A summer of cheap travel is approaching. For three months starting June 1, public transport across Germany is slated to cost just €9 ($9.50) per month. That covers all modes of city and regional transport.
For comparison, the €27 passengers can pay for the ticket over the 90-day period is about half the cost of the cheapest monthly ticket for Berlin’s inner zones.
is a response to Russia’s invasion of Ukraine, which has contributed to increases in already high energy prices. Part of a larger package of financial relief, it aims to reduce gasoline consumption and promote climate-neutral travel by public transport.
“Every person who uses public transport contributes to weaning our country off Russian energy and bringing us closer to climate neutrality,” Transport Minister Volker Wissing said following a meeting with state-level counterparts earlier this month.
The federal government’s bill would provide €2.5 billion to finance the program.
Cross the city — and the country
“This might tempt more people, longer-term, to take public transport rather than their car,” Jon Worth, a rail advocate, told DW. “And it will even work for tourists too; anyone can buy these passes.”
While foremost intended for commuters to get around locally without their gas-guzzling cars, the subsidized ticket can get you much further. For those with time to spare and unfazed by multiple changes, all of Germany — and even some points just across its borders — would be reachable for €9.
“Even if it’s an attractive, albeit limited, offer, the cheap price alone will not increase the switch to public transport. For a long time, the German Tourism Association has been demanding a fast and committed expansion of rail and mass transit infrastructure, better connections and more frequent service. That’s what will really trigger a transition,” Huberta Sasse, a spokesperson for the German Tourism Association, told DW in a statement.
Benefit for commuters in urban areas only
Thirteen million daily commuters in Germany use regional trains operated by Deutsche Bahn, the national public railway. They routinely complain about overcrowded trains, poor service, delayed trains and canceled routes. In response, the company has said service interruptions are partly due to track work that will improve conditions in the long run.
“With new and newly designed trains, we are increasing capacity and comfort, and improving passenger information. This continual modernization is a constant boost in attraction for rail and mass transit — including for the period of the €9 ticket,” Maria Menz, a railway spokesperson, told DW in a statement.
It’s unclear how the €9 ticket will affect demand. In a recent poll for public broadcaster ARD, 44% of people in Germany said they definitely or probably want to use the ticket. Sixty percent of city dwellers were in favor, compared with under 40% in rural areas.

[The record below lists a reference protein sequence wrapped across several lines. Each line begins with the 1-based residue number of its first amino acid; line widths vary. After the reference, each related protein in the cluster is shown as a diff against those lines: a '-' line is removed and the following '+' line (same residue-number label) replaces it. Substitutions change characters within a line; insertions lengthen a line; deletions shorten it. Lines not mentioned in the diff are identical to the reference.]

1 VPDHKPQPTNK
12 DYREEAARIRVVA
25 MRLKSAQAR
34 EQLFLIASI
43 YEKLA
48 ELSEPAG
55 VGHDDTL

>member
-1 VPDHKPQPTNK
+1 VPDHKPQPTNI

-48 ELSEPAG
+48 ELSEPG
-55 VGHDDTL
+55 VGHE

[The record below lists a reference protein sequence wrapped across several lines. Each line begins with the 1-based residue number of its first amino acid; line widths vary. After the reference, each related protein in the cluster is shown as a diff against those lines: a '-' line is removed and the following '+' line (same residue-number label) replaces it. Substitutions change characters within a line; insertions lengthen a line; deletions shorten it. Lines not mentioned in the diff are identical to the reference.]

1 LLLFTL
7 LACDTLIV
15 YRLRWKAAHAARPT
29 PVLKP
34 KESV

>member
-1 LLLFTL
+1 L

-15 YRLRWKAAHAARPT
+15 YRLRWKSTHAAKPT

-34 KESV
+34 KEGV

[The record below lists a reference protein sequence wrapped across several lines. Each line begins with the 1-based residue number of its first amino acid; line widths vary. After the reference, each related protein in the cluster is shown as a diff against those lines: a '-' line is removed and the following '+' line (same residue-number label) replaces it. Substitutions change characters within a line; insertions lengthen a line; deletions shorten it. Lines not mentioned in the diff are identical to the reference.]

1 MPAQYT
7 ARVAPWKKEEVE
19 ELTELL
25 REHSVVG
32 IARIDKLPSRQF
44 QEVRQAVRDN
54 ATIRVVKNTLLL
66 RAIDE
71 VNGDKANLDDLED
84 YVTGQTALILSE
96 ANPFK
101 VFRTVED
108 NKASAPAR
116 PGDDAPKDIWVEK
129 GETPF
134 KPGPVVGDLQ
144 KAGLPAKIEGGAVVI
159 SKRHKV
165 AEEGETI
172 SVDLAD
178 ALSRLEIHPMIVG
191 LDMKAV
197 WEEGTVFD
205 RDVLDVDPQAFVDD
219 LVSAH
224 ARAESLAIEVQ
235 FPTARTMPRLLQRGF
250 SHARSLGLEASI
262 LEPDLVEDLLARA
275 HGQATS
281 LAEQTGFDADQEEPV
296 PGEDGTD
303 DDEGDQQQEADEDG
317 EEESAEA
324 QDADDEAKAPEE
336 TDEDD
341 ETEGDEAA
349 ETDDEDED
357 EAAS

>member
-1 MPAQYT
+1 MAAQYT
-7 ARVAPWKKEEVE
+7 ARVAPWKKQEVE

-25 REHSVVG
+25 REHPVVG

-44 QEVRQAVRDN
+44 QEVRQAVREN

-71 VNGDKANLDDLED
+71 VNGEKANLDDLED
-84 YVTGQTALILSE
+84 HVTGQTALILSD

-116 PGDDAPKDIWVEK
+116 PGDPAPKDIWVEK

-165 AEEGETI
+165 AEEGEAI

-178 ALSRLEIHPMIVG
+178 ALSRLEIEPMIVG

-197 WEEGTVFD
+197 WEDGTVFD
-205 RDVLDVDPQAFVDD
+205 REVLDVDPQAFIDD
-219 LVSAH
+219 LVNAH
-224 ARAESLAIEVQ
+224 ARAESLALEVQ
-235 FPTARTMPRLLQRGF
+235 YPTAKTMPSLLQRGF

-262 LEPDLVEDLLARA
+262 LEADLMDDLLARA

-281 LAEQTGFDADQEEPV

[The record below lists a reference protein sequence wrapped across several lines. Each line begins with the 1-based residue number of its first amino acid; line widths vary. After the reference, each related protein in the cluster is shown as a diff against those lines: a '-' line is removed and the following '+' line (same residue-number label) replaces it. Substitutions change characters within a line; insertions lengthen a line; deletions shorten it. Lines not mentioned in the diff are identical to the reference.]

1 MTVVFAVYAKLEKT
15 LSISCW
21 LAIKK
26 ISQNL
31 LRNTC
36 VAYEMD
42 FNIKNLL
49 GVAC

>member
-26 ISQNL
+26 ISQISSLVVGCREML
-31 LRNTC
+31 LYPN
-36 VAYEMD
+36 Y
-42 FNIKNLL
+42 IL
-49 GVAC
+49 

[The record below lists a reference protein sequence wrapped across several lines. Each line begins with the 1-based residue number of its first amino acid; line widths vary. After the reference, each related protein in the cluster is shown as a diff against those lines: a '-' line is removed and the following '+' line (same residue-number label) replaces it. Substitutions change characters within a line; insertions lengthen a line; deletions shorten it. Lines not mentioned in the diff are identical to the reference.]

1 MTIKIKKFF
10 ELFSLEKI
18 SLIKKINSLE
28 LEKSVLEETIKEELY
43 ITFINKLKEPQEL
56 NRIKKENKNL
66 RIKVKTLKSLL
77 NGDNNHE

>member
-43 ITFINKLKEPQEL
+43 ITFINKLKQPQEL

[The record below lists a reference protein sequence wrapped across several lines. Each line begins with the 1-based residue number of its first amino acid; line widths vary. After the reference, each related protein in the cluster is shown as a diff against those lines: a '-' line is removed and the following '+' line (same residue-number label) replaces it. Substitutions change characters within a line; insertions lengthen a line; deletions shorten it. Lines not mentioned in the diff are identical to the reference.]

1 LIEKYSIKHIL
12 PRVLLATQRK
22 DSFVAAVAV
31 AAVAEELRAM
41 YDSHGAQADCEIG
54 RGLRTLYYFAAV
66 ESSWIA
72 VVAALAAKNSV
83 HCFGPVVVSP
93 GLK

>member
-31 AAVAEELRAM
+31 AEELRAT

The ticket is expected to have little impact on suburban and rural areas, where residents have far fewer public transport options than cities and rely more heavily on cars. The spokesperson for local administrations, Reinhard Sager, criticized the government’s plan as a political move that would take a lot of effort to implement and wouldn’t lead to lasting change. Better, he told the dpa news agency, to invest the billions on improving infrastructure and service.
Local transport companies, while welcoming the political attention, have complained of administrative headaches. They have to develop new platforms for selling the special ticket, and passengers with an existing monthly pass will need to be compensated for the difference during the three-month period.
No long-term impact?
The biggest unknown is what happens after August. In its coalition agreement, the federal government agreed to increase its financial support for local transport. That was before inflation and war caused energy prices to skyrocket. Neither the Transport Ministry nor the Finance Ministry, both controlled by the neoliberal Free Democrats, have made firm financial commitments beyond the €9 ticket.
“We’re worried that, following this lovely, special offer, ticket prices will go through the roof, because the costs of energy and fuel are rising drastically,” Winfried Hermann, the transport minister for the southern state of Baden-Württemberg, said at the ministers’ conference earlier this month.
Despite the uncertainties and details left to work out, many rail and climate advocates are hopeful that a cheap way to get around this summer will be enough to convince more people to leave their cars at home.
“Many of those involved are doing everything in their power to organize in such a way that these three months will proceed as practically as possible — and that especially those passengers using mass transit for the first time won’t be put off by the experience,” Peter Cornelius, the head of the Berlin chapter of Pro Bahn, a passenger rights group, told DW.
The €9 ticket could be available for purchase as early as May 20.
Edited by: Rina Goldenberg
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